Podgurski woke up at his mother's house at approximately 10:15 a.m. He called the victim, but she did not answer her telephone. He then drove to his home in Springfield to look for her and, upon arriving there, found her cellular telephone and glasses in the bedroom that they shared. He could not, however, find the victim. Podgurski knocked on Pinney's bedroom door and asked about the victim. Pinney responded (without opening the door) that she had gotten angry and "left." He eventually opened the door just enough to exit the room and then closed and locked the door behind him. Podgurski told Pinney that he wanted to see inside the room; Pinney agreed, went downstairs to get a key to the bedroom door, and returned with the key and a butcher knife. After Pinney unlocked the door, Podgurski glimpsed the victim's unclothed legs on the floor. Because Pinney was armed with a butcher knife, Podgurski pretended not to see the victim. He then left the house, parked his motor vehicle in the driveway blocking Pinney's truck, and telephoned 911.

When the police arrived, they found Podgurski outside. They entered the home and observed blood on the kitchen floor and knives on the countertop. Pinney was in the kitchen at the time. [Note 1] The police forced open the locked door to Pinney's bedroom and found the victim on the floor, unclothed and unresponsive. She had ligature marks on her neck and a bloody nose. A paramedic determined that she had no pulse and was not breathing, and that her pupils were fixed. She was cool to the touch, and her jaw and upper and lower extremity joints were stiff, indicating rigor mortis.

Items collected at the scene were tested for deoxyribonucleic acid (DNA), and the results of the tests were presented at trial. Among other things, swabs of red-brown stains taken from the victim's chest indicated the presence of Pinney's blood. Other DNA belonging to Pinney and the victim was recovered

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from the house, including from the kitchen, stairs, and bathroom. A DNA profile from an electrical cord taken from Pinney's bedroom matched Podgurski, and Podgurski could not be excluded from a partial DNA profile from the victim's fingernail scrapings. The forensic pathologist who conducted the autopsy testified that the victim died as a result of asphyxia by ligature strangulation by another. She further testified that the victim's death was not caused by the presence of narcotics in her body or by manual strangulation. Additionally, the certificate of death indicated that the time of death was unknown.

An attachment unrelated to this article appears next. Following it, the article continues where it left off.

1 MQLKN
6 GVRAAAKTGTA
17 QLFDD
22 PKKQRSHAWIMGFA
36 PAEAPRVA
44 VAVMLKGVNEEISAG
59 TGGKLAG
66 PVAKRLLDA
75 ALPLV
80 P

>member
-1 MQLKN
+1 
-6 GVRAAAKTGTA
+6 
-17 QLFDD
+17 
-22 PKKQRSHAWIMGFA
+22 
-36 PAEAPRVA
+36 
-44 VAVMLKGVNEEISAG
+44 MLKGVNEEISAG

Pinney and the Commonwealth agree that the primary contested issue at trial was the identity of the perpetrator. Pinney argues that the evidence suggests that Podgurski killed the victim. He points to evidence that Podgurski and the victim had been together for ten years, during which time the victim had obtained numerous abuse prevention orders against Podgurski. Additionally, there was evidence that Podgurski had been convicted of assault and battery on the victim, admitted that he had beaten and strangled her on a prior occasion, and had gone to a batterer's class. The victim herself suffered from a variety of drug addictions and had sought treatment.

Pinney also points to toxicology evidence indicating that the victim had several different illegal substances in her system when she died, including marijuana. He suggests that there was some evidence that she had ingested the marijuana shortly before she died. Because there was no evidence presented that any marijuana or marijuana "detritus" was found in the home after it was searched following the discovery of the victim's body, he argues that someone other than him must have provided the marijuana. He then suggests that it was Podgurski, highlighting the fact that Podgurski had, by his own admission, smoked marijuana when he returned home that day after he could not initially locate the victim and before he saw her body on Pinney's bedroom floor. In Pinney's view, because the precise time of death was unknown, it was possible that Podgurski not only provided the victim with marijuana that morning, but was also the one who killed her.